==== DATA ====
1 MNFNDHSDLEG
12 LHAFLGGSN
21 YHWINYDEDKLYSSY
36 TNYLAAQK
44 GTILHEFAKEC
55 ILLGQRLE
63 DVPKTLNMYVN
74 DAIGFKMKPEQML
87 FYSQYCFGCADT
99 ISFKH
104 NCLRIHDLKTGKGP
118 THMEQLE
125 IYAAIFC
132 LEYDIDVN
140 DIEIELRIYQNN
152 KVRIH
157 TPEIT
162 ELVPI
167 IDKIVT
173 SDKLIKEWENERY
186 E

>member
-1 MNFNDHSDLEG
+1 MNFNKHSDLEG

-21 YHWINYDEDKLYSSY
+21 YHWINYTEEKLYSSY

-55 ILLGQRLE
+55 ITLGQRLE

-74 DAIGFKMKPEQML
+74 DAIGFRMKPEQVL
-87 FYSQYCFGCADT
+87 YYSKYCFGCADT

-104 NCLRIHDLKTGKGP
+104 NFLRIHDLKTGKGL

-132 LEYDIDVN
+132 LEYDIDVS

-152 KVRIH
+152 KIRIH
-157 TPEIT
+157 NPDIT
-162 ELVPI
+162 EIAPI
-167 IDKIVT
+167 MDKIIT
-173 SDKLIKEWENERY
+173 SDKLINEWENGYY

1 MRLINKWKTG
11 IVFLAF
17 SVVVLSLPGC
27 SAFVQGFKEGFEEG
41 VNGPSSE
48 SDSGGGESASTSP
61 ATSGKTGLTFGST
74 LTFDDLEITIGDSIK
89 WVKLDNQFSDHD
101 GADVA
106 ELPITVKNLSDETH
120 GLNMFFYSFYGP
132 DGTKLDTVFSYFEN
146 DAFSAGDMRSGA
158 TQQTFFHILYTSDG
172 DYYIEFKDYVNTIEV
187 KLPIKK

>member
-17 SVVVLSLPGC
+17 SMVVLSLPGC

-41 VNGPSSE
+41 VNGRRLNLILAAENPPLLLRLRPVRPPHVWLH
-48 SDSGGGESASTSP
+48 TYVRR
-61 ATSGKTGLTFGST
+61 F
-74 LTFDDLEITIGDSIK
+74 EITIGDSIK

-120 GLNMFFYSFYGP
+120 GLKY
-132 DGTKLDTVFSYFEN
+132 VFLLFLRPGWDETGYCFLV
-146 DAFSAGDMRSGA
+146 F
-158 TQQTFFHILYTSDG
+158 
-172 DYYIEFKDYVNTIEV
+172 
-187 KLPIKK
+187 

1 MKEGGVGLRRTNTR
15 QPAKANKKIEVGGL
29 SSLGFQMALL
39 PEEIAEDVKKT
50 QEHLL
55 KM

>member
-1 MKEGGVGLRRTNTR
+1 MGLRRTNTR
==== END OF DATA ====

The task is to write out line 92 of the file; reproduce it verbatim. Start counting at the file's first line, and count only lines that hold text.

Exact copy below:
55 KM